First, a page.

“What are you sighing about, then?” My colleague’s amused tone pierced the email I’d been reading which, as it happens, was nothing to sigh about at all. “Ah yeah, she loves a good sigh,” laughed another.
I have endless things I’m self-conscious about, but this one was new. Inevitably, I became acutely aware of every time I exhaled loudly – and in doing so, found there’s no external stimulus for it: I’m not bored, annoyed or frustrated. It is simply this: I barely breathe so, every so often, I have to take, and let out, a deep lungful of air.
Meeting Julie Ann Horrox, a transformational breath facilitator, for a one-on-one session, she quickly establishes that my regular breathing is shallow: an inhale gets about as far as the middle of my rib cage before being expelled again. This, she assures me, is very common. “When we breathe, we are breathing in energy, breathing in life,” she explains. “It stirs up memories, so we use our breath to control this; we close down or restrict our natural breathing pattern in order to feel safe.”
If life is already stressful, the coronavirus pandemic, with its lockdown and loneliness, plus fears about job security, finances, health and, in many cases, the responsibility of home education, has sent stress levels soaring.
Dominique Antiglio, sophrologist at BeSophro clinic, says: “When we are stressed, our breathing becomes more fast and shallow, and more centred in the chest.” Now, more than ever, one imagines, we are probably a nation of shallow breathers. “Abdominal breathing shifts the breath from your chest down to your tummy,” adds Dominique. “Breathing from this region automatically activates the parasympathetic nervous system, the mechanism that encourages the body to relax and climb down from stressful situations.” Additionally, she says, anyone can engage in simple but physiologically powerful breathwork at home and on their own.
I soon learn that being guided in a safe environment is not, initially at least, enough to get me breathing therapeutically. Even with Julie Ann’s gentle encouragement, my jaw is resolutely clenched and my breath determinedly shallow. At her suggestion, we implement a medical mouthpiece to encourage me to loosen my jaw and breathe, more fully utilising my diaphragm. It feels horrible. When I revisit the experience, I’m aware that the ‘horrible’ is something I’m attributing to the mouthpiece: the sensation of a foreign body jammed in my mouth, the pooling of saliva as I struggle to activate my ‘swallow’ reflex.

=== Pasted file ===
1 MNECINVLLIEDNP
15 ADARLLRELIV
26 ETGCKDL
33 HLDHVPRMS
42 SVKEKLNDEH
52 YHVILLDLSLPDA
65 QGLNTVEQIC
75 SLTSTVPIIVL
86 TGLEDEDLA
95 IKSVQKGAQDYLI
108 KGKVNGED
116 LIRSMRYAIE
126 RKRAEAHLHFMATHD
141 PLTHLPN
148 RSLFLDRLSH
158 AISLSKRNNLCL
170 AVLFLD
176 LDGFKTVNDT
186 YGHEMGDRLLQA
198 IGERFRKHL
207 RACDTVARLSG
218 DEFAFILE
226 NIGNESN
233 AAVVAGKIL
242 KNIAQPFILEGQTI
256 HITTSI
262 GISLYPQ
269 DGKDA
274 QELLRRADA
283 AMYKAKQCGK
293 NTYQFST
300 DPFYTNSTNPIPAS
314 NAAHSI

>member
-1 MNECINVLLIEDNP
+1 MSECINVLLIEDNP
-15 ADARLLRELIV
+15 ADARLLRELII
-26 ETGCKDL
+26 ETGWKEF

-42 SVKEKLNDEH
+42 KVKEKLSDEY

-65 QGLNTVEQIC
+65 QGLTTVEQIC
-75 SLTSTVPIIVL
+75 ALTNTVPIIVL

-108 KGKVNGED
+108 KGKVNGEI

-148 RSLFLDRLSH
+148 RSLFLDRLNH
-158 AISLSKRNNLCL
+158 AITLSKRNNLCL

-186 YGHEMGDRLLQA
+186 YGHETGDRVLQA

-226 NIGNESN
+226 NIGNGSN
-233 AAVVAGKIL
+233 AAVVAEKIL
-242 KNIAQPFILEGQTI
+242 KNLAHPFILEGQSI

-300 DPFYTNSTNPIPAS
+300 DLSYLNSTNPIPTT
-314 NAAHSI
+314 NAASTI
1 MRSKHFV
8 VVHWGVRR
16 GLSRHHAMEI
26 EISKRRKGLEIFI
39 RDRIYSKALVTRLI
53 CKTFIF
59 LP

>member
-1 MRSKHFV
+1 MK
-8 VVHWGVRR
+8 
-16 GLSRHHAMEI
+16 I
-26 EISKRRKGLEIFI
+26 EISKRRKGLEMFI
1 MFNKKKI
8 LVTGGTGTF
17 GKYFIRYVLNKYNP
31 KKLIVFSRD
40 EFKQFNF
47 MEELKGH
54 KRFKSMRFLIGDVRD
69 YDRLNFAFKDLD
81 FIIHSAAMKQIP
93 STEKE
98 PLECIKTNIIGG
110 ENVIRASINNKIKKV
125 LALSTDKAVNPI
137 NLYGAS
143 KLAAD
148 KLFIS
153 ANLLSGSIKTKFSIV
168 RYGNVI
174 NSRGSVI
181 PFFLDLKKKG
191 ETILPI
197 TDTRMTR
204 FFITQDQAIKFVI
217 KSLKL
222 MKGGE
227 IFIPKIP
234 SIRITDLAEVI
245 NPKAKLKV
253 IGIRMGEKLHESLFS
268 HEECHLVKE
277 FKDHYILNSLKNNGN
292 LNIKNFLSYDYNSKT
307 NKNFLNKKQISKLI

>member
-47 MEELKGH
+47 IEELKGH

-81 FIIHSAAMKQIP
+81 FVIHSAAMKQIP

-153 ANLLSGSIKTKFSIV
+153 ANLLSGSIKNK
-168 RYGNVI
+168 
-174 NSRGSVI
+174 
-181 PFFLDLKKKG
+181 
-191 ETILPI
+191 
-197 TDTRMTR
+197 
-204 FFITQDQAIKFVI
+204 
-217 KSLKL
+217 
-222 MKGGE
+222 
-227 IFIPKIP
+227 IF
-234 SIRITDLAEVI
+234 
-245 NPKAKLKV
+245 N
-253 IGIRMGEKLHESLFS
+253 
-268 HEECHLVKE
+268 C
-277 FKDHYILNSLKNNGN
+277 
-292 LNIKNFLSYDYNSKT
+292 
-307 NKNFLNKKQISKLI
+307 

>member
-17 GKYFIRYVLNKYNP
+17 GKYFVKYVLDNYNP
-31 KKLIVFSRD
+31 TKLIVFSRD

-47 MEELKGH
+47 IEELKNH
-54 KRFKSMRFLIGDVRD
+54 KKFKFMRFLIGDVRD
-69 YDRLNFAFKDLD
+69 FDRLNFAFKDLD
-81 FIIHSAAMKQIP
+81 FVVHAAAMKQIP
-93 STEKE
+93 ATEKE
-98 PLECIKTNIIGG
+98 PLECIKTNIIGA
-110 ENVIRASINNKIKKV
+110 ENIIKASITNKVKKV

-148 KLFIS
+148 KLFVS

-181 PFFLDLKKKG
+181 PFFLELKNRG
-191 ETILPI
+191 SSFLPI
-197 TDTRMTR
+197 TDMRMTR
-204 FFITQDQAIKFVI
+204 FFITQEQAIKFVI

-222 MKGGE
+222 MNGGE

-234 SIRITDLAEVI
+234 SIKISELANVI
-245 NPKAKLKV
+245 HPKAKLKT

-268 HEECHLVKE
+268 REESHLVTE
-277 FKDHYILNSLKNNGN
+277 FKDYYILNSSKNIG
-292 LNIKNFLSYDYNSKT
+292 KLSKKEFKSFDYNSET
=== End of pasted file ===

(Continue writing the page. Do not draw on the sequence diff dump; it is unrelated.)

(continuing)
None of that was pleasant. But here’s what really happened. I saw faces and relived moments from my past, as clearly as if I had time-travelled. My heart ached and splintered. My insides felt like they were being yanked out. Remembering now, I know that I was sobbing, vaguely aware of Julie Ann holding and comforting me. Her wonderfully calm, patient voice was there with me. I can’t remember what she said, only that I was reassured by her presence. Even when you’re as intimacy-avoidant as I am, it’s nice to have someone nurturing and non-judgemental near when you gather your senses and find yourself lying on the floor in a sweat-soaked dress with drool inching down your chin.
“With breathwork, you can potentially bypass years of talking therapy,” says Julie Ann. “This is why the breath is so powerful. With the assistance of a facilitator, it can guide you in to meet and connect with those places in the past you’ve shut down.”
It occurs to me that breathing, a necessary survival function – even if many of us are not doing it correctly – is possibly a more natural, less intrusive way of accessing trauma than speech. What may take multiple talking sessions to unearth can be confronted with some diaphragm-busting breathing and, mercifully, I don’t need to chew over it endlessly.
With statistics showing that stress and anxiety continue to be the biggest factors affecting our well-being at the moment, we could probably all benefit from taking a few deep breaths.
How to breathe
Follow these steps for proper breathing, courtesy of BeSophro clinic.
• Place one hand on your chest, the other on your tummy.
• Imagine you have a balloon where your tummy is. As you inhale, the balloon starts to inflate; as you exhale, it deflates.
• Exhale to double the length of your inhales, so in through your nose for three counts, and out through the mouth for six. For experienced deep breathers, you can increase those counts proportionally, i.e. in for five, out for 10.
• Repeat mindfully for 2-3 minutes.
The Daily Telegraph